CMA 4004 Microdialysis Touch Screen Syringe Pump
The CMA 4004 Touch Screen Syringe Pump is easy to use and can hold four syringes, providing very broad flow ranges rate suitable for microdialysis.
The CMA 4004 Syringe Pump is easy to use and can hold four syringes, providing very broad flow ranges rate suitable for microdialysis. In addition, the pump can deliver very precise micro-injections that can be repeated in intervals.
- Four syringe carriages
- Ability to use non-standard syringe types
- Pulse free flow
- Flow rates from 0.54 pL/min to 11.70 mL /min
- Quick setup using the builet-in syringe library
- Email methods to your peers, download methods and upgrade your software remotely
Using the high resolution LCD color touch screen makes it very easy to program and recall methods. The direction of flow can easily be reversed for experiments requiring fluid withdrawal. The CMA 4004 Syringe Pump has the ability to run in a horizontal or vertical orientation. This allows choosing the proper orientation based on the experiment setup. The CMA 4004 is equipped with RS-485 for daisy chaining pumps and Digital I/O for remote control as well as USB serial port for computer control.
|Flow Rate Maximum||11.70 ml/min using 10 ml syringe|
|Flow Rate Minimum||0.54 pl/min using 0.5|
Recent Selected Publications
Fujii, N., McNeely, B.D., Nishiyasu, T., et al., 2017. Prostacyclin does not affect sweating but induces skin vasodilatation to a greater extent in older versus younger women: roles of NO and KCa channels. Experimental Physiology, 102(5), pp.578–586.
Ganeteg, U. et al., 2017. Amino acid transporter mutants of Arabidopsis provides evidence that a non-mycorrhizal plant acquires organic nitrogen from agricultural soil. Plant, Cell & Environment, 40(3), pp.413– 423.
Fujii, N., McNeely, B.D. & Kenny, G.P., 2017. Nitric oxide synthase and cyclooxygenase modulate β- adrenergic cutaneous vasodilatation and sweating in young men. The Journal of Physiology, 595(4), pp.1173–1184.
Fujii, N., Louie, J.C., McNeely, B.D., Zhang, S.Y., et al., 2017. Nicotinic receptor activation augments muscarinic receptor-mediated eccrine sweating but not cutaneous vasodilatation in young males. Experimental Physiology, 102(2), pp.245–254.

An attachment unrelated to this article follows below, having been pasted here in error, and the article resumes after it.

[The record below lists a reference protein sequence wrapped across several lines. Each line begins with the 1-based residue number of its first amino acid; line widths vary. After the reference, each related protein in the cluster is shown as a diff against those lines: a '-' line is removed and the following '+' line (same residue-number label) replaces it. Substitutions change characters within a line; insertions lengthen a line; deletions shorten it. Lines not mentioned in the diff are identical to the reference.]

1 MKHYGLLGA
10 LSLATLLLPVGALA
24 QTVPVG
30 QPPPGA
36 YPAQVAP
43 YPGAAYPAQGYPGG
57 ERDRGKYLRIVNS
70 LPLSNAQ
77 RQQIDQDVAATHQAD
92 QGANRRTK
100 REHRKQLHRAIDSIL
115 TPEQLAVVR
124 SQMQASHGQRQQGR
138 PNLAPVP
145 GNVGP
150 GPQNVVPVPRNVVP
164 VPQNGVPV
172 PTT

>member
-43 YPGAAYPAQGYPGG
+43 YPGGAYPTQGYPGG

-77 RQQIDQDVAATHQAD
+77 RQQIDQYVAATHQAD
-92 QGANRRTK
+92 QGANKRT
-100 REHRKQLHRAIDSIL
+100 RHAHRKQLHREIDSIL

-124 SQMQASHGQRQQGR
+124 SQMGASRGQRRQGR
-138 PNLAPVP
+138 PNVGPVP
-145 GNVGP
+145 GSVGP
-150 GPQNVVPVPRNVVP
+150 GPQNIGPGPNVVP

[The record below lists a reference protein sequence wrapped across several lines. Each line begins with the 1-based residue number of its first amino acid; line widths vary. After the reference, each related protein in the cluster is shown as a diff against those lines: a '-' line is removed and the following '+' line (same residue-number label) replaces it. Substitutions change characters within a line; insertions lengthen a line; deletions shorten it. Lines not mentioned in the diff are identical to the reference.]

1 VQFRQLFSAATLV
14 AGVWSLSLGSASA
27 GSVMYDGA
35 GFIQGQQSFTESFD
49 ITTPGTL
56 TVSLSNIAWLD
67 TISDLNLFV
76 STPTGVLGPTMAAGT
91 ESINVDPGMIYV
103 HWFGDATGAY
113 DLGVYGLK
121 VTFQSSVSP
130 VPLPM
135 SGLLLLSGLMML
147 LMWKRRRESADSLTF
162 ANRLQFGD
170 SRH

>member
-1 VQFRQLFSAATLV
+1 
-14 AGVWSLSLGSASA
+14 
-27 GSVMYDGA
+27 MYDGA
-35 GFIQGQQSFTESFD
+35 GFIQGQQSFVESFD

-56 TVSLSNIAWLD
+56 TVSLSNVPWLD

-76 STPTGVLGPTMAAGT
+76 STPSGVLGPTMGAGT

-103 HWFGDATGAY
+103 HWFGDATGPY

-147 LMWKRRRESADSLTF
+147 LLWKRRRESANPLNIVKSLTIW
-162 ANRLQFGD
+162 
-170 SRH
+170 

Haqani, B. et al., 2017. The mechanisms underlying the muscle metaboreflex modulation of sweating and cutaneous blood flow in passively heated humans. Physiological Reports, 5(3), p.e13123.
Fong, S.Y.K. et al., 2017. A novel microdialysis-dissolution/permeation system for testing oral dosage forms: A proof-of-concept study. European Journal of Pharmaceutical Sciences, 96, pp.154–163.
Fujii, N., Louie, J.C., McNeely, B.D., Amano, T., et al., 2017. Mechanisms of nicotine-induced cutaneous vasodilation and sweating in young adults: roles for KCa, KATP, and KV channels, nitric oxide, and prostanoids. Applied Physiology, Nutrition, and Metabolism, 42(5), pp.470–478.
Fujii, N., Louie, J.C., et al., 2016. K+ channel mechanisms underlying cholinergic cutaneous vasodilation and sweating in young humans: roles of KCa, KATP, and KV channels? American Journal of Physiology - Regulatory, Integrative and Comparative Physiology, 311(3), pp.R600–R606.
Yang, Y. et al., 2016. In situ eNOS/NO up-regulation—a simple and effective therapeutic strategy for diabetic skin ulcer. Scientific Reports, 6. Available at: http://www.ncbi.nlm.nih.gov/pmc/articles/PMC4958962/.
Fujii, N., Meade, R.D., et al., 2016. Cutaneous blood flow during intradermal NO administration in young and older adults: roles for calcium-activated potassium channels and cyclooxygenase? American Journal of Physiology - Regulatory, Integrative and Comparative Physiology, 310(11), pp.R1081–R1087.
Visit our Publications page for a complete listing of CMA 4004 publications.